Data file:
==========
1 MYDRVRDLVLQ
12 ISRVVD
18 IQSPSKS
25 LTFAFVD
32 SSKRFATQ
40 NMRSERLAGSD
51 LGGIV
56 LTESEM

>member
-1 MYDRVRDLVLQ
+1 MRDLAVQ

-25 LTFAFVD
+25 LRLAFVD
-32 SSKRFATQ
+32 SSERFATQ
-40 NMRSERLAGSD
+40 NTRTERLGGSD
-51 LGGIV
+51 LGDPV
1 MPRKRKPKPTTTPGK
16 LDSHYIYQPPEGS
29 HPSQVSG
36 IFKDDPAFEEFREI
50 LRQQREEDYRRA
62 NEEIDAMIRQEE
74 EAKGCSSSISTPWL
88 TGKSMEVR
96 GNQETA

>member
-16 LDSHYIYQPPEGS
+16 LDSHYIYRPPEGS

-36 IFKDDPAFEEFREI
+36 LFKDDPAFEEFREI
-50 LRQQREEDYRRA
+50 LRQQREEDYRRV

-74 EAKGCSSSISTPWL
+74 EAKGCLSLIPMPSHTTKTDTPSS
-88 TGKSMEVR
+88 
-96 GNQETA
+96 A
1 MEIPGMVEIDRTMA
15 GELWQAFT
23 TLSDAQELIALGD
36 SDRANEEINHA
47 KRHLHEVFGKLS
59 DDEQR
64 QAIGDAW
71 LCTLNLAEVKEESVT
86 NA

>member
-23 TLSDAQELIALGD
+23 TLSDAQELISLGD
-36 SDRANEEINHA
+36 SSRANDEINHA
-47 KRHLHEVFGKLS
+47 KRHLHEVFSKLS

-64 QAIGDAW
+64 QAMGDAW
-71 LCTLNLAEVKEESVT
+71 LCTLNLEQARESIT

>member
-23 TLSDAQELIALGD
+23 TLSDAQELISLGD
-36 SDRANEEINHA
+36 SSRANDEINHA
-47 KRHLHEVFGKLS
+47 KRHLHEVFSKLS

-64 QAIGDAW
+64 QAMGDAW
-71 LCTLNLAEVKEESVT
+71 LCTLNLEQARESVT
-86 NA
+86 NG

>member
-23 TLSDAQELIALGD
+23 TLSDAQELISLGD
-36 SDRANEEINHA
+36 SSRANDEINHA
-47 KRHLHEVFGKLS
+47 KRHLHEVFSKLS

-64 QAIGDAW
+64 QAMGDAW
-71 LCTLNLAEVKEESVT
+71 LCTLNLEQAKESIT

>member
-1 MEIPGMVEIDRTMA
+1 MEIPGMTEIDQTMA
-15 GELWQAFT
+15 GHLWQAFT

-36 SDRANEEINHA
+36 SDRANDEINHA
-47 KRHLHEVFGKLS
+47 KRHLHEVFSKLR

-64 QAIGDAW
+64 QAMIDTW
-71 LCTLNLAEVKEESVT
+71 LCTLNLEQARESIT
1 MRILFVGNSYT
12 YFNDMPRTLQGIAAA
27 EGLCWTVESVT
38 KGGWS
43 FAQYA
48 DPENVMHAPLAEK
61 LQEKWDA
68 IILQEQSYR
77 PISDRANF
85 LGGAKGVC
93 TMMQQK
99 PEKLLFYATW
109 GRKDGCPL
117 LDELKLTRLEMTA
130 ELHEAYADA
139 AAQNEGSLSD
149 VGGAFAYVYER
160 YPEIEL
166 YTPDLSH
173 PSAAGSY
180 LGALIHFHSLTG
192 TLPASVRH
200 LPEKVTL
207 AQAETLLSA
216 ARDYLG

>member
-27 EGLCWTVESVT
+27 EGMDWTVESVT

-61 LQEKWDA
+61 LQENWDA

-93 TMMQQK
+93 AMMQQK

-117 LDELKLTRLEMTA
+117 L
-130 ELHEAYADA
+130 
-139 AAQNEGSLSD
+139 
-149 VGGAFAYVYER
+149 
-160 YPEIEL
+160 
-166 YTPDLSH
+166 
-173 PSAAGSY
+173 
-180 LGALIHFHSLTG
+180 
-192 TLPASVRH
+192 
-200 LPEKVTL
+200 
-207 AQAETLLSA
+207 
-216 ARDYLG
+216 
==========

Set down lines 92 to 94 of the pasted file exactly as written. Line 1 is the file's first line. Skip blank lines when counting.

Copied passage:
+36 SDRANDEINHA
-47 KRHLHEVFGKLS
+47 KRHLHEVFSKLR